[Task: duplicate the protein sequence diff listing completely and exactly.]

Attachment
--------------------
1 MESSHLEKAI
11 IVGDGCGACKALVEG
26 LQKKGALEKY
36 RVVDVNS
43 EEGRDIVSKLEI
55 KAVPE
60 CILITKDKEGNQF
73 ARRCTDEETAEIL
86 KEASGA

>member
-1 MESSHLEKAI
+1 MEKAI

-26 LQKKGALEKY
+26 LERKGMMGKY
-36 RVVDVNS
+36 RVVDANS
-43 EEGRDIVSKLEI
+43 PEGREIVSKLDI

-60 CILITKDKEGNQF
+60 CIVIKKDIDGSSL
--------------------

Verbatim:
1 MESSHLEKAI
11 IVGDGCGACKALVEG
26 LQKKGALEKY
36 RVVDVNS
43 EEGRDIVSKLEI
55 KAVPE
60 CILITKDKEGNQF
73 ARRCTDEETAEIL
86 KEASGA

>member
-1 MESSHLEKAI
+1 MEKAI

-26 LQKKGALEKY
+26 LERKGMMGKY
-36 RVVDVNS
+36 RVVDANS
-43 EEGRDIVSKLEI
+43 PEGREIVSKLDI

-60 CILITKDKEGNQF
+60 CIVIKKDIDGSSL